Drones are, without doubt, one of the next big things of Africa’s tech revolution. Slowly but surely, they are being introduced in innovative ways to help with the continent’s development. In an interesting move, the City of Cape Town recently announced a partnership with local tech firm WeFix to use drones to spot sharks at Fish Hoek and Muizenberg beaches.
Drones will circle overhead recording images, with a live feed of these visuals then shared with shark-spotters, who can warn swimmers. The aim is to ensure faster reaction times and reduce the number of false sightings.
Yet there are many other cases where drones can play – and are playing – a positive role in Africa. There are, of course, safety and privacy concerns, while the drone space in Africa is dangerously unregulated. The potential, however, is huge, mainly due to the ability of drones to overcome the logistical challenges associated with such a large continent.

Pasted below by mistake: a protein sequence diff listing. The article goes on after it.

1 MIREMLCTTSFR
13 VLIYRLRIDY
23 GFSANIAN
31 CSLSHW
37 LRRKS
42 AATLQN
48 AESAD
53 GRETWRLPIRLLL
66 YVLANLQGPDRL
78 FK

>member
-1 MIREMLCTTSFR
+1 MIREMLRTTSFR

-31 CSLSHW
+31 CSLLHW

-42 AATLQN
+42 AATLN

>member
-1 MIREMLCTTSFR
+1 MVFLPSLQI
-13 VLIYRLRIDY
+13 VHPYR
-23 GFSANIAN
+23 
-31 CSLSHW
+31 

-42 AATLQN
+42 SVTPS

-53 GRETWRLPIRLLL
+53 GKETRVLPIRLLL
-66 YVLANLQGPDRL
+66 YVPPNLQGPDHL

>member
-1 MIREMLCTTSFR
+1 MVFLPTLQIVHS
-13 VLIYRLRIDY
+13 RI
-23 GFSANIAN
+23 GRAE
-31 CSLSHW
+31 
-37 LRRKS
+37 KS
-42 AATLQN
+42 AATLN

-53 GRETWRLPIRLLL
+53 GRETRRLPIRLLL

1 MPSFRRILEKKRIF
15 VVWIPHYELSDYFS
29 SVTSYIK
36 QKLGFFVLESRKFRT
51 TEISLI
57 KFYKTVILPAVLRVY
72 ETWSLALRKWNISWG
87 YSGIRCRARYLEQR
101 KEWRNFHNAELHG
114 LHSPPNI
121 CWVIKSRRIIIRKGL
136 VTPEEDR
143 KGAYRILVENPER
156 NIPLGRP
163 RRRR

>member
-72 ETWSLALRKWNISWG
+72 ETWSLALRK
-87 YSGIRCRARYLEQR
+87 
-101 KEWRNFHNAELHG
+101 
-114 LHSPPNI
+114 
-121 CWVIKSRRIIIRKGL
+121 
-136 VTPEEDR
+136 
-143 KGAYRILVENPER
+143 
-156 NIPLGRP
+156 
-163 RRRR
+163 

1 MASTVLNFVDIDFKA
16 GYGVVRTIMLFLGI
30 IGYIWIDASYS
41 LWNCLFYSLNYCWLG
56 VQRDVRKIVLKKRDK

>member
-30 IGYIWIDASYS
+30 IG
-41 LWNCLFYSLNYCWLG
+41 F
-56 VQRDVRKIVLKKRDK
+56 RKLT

In Rwanda, a partnership between the government and US startup Zipline has seen the country become the home of the world’s first drone airport. Zipline is using a fleet of drones to deliver blood and medical supplies to far-flung areas. The company has just raised a US$25 million funding round, which will see it expand the service to other countries and into more commercial arenas.
“Rwanda has one of the highest rates in the world of maternal death due to postpartum hemorrhaging,” said Justin Hamilton, a spokesperson for Zipline, “During Rwanda’s lengthy rainy seasons, many roads wash out becoming impassible or non-existent. Often transfusion clinics in Rwanda only receive blood deliveries twice a year and are frequently out of stock.”
Zipline’s drones will increase deliveries to those clinics from twice a year to twice a day. The potential in spaces such as e-commerce is also clear. It does not end there. Drones are being used by companies like Google and Facebook to increase connectivity in Africa. Facebook’s solar-powered, 42-metre drones, for example, beam connectivity to ground-based receivers, providing a welcome new method of getting more Africans online.
A South African company, DroneScan, is rolling out warehousing drones, capable of scanning inventory in large warehouses. The list goes on.